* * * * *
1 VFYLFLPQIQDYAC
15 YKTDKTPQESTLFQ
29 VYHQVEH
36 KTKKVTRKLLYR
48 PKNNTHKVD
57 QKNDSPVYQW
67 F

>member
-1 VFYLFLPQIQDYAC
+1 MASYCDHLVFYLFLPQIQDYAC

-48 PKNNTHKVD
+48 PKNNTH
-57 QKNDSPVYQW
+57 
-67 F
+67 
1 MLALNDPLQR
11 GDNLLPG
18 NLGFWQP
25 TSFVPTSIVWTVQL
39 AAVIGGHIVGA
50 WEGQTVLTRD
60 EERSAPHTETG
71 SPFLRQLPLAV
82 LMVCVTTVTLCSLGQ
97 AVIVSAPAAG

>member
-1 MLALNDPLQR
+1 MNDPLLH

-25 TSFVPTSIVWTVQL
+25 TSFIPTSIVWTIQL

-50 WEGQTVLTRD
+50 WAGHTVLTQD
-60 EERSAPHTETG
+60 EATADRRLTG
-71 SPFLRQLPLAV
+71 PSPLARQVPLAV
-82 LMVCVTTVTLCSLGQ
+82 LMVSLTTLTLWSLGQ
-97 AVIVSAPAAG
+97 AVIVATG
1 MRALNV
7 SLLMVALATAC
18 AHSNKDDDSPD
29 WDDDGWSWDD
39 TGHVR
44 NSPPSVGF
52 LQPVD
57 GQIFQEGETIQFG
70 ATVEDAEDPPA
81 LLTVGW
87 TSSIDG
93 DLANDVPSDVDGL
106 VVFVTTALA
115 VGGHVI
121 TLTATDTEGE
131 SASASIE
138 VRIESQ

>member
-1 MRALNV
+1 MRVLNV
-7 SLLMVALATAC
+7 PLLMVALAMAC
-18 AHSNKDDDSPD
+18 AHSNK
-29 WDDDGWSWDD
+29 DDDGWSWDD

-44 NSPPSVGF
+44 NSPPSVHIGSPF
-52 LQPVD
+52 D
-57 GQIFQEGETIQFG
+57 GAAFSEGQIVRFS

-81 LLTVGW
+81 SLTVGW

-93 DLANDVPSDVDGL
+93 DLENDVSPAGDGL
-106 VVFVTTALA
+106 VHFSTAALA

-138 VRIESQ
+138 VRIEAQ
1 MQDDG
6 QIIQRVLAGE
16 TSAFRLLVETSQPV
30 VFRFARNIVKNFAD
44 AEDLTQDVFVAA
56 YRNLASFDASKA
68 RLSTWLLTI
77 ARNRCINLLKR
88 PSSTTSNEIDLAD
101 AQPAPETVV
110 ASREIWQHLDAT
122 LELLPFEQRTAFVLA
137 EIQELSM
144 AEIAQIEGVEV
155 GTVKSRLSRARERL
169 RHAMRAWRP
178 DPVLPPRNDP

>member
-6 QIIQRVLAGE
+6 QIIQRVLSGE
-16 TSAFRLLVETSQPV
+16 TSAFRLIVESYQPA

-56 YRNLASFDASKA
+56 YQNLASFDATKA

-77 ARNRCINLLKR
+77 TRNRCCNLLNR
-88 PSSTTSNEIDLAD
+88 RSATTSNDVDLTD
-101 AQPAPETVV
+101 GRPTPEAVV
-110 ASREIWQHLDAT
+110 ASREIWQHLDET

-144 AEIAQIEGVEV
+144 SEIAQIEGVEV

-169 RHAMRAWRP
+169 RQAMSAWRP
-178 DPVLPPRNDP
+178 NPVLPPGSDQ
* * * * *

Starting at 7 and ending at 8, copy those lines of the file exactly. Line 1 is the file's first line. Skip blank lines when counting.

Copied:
67 F

>member